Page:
Monday, August 24, 2009

Shakespeare & Company

Okay, I've left Jeff up there long enough. I think all 5 of you have gotten a chance to see it.

Onward, then, to a whole bunch of stuff about me, and what I've been doing.
Mr. Cate and I went out to the woods to see Shakespeare, and eat scones and coffee and wine in a big, fluffy white hotel bed. In other words, a snobby adult weekend. ("adult" in this instance meaning "without juice box fights, whining about the bathroom, and kicking of the back of your seat the entire drive")
Don't feel bad for little Cate Junior. He went to the county fair, a pool party, and a Day Out With Thomas, so, he was covered.

The play was "The Winter's Tale", not the most loved Shakespeare, but I figured, when else are we going to get to see this one? It's not done that often. This one was fantastic, especially in the 4th and 5th acts, when the heavy royal Athenian pretext is generally dropped in favor of very Elizabethan comic characters. The three actors playing Autolycus, the Shepherd and the Clown were perfect. One of the actors also happened to be a guy I performed with in high school theater. Of course, he was great as well.

If you're into Shakespeare, or classic theater in general, try to hit APT at some point. Really. Mr. Cate isn't much of a theater guy, and by the end of the weekend, he was talking about getting season tickets for next year, and spending our anniversary watching Henry V.

We also got to see Inglorious Basterds this weekend. Nice little bookending, wasn't it? Some Tarantino to open, some Shakespeare to close. Actually, I might draw some parallels here. Both of them added wildly comic elements to what could have been strictly dark and gruesome stories. Both of them took tremendous liberties with known history, or in the Bard's case, a previous literary work. Both of them hit the mark about 60% of the time.
The only "problem" with Winter's Tale, is that it seems almost too airy and slight for such a heavy story- one of Othellolike suspicions and Oedipal level misunderstandings, although Shakespeare skirts the ickiest bits in favor of brilliant comic relief.

Tarantino, on the other hand, takes every scene and makes it at least a minute too long. The amount of tension by the end is almost unbearable. You know what's about to happen, and then there's 20 minutes of misdirection and stonewalling before the payoff. Then add the brutal, gory violence, which Tarantino glosses over with his own brilliant comic relief. (much the same way Oliver Stone was nailed to the wall for doing in Natural Born Killers all those years ago. But Tarantino's picture is set in wartime, so fair play, I suppose. If you want to get away with multiple closeups of guys getting scalped, set your story in WWII, not a coffee shop in Nevada)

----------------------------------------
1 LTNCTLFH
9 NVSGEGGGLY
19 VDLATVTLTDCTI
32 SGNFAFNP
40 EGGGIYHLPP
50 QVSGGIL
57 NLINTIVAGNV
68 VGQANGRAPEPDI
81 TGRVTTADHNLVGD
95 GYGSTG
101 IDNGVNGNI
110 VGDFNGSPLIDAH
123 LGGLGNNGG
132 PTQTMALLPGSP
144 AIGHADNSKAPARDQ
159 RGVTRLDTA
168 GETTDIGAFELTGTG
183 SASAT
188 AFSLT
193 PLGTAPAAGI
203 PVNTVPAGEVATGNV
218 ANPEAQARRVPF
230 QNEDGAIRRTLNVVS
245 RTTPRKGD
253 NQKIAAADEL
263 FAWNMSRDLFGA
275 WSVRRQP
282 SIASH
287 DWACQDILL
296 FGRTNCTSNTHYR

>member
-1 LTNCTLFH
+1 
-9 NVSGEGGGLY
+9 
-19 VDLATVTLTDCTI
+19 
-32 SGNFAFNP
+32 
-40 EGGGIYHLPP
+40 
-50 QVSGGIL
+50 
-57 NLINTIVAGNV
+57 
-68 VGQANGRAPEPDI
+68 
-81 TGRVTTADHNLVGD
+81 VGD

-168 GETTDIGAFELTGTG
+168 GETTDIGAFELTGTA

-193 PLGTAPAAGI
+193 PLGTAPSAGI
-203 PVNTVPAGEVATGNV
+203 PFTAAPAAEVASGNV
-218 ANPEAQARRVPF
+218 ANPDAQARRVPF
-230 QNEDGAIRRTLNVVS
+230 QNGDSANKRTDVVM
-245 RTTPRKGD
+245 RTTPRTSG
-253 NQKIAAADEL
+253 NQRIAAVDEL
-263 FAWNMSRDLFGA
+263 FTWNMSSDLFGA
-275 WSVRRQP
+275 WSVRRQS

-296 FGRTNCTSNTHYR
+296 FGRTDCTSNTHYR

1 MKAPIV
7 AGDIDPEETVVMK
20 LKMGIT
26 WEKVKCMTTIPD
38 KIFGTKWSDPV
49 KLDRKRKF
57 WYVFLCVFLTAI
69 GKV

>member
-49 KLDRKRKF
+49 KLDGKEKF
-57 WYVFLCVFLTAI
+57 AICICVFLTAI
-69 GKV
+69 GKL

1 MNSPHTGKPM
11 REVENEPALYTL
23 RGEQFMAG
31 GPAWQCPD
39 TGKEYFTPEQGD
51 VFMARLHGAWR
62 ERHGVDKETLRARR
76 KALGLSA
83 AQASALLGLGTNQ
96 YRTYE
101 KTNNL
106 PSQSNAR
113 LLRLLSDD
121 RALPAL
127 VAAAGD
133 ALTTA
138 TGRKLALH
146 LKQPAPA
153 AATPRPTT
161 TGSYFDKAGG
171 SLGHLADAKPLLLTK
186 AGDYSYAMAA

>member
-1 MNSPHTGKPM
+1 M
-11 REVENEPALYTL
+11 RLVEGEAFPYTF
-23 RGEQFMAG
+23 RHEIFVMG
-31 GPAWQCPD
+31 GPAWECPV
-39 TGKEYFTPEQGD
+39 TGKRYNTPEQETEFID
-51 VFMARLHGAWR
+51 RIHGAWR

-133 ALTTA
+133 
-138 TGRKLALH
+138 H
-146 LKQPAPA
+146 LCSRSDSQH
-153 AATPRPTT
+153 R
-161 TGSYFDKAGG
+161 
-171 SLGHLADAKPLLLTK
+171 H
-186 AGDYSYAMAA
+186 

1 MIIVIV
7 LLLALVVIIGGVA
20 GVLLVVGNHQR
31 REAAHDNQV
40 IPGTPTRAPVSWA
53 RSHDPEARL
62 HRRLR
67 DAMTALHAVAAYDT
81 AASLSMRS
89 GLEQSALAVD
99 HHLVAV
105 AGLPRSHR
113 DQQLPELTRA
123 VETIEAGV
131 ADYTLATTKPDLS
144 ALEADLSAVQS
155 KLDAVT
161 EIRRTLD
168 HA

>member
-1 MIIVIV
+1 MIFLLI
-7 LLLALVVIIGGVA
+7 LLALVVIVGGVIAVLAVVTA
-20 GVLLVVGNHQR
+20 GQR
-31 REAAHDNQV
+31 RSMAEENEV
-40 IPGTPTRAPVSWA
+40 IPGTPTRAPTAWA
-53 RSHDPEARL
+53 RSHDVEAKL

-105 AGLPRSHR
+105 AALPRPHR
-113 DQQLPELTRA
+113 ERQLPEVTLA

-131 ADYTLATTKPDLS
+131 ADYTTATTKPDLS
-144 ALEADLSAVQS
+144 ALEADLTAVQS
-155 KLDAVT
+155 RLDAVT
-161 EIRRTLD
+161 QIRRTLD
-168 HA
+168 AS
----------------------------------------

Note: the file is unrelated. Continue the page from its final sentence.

And both of these stories have "happy" endings. Shakespeare's is weird and almost sappy, Tarantino's is shocking and absurd.

The end of my weekend? I bought three new books, so, score.


Legdahli said...

Ha! I swear, your last lines always kill me. Great b-day weekend. I'm definitely sold on both.

So, who was in the play? I've got to know him.

Mary Witzl said...

I'm not going near that Tarantino story after your description!

It is funny: whenever we see a Shakespeare play, I always love it. But I never look forward to seeing one; I have this crazy idea that it's going to be hard work. We've seen any number of Shakespeare plays and I always enjoy them and get a lot out of them, but I still get that chilled I'm-going-to-find-this-rough feeling before every play. I blame my high school literature teachers (Why not? They're not around to defend themselves...)

MG Higgins said...

Gosh, I so agree with Mary, only I equate seeing Shakespeare with dental work--painful but something you really should do for your personal hygiene. It's been ages since I've seen one! Maybe I've matured and would truly enjoy it. Thanks for the Tarantino review--think I'll skip that one.

Paul Michael Murphy said...

Seeing Tarantino's movie this weekend. Can't wait. What books did you buy?

adrienne said...

Count me as another who'd probably go for the Shakespeare, but not the Tarantino.

A grown-up weekend like that sounds awesome. Or divine, rather - as long as we're acting like grown-ups.

Lily Cate said...

Mary- I had the greatest Shakespeare teacher of all time. I now have the goal of seeing all of his plays live at some point in my life. And I've acted in 3. Most fun I've ever had onstage.

Heidi- That would be Matt. He was wonderful, and he's also starring in Comedy of Errors, and Henry V this season- at the same time! In fact, right after our showing of The Winter's Tale, he was turning around and doing Comedy 2 hours later.

MG & Adrienne- Yes, if you're squeamish, then I'd skip the Tarantino. It was the first time in a while I actually covered my eyes and had my husband tell me when it was over. It was funny as hell, though, in some parts.

Paul- The books? What the Dickens, The Water Mirror, and Michael Scott's The Magician.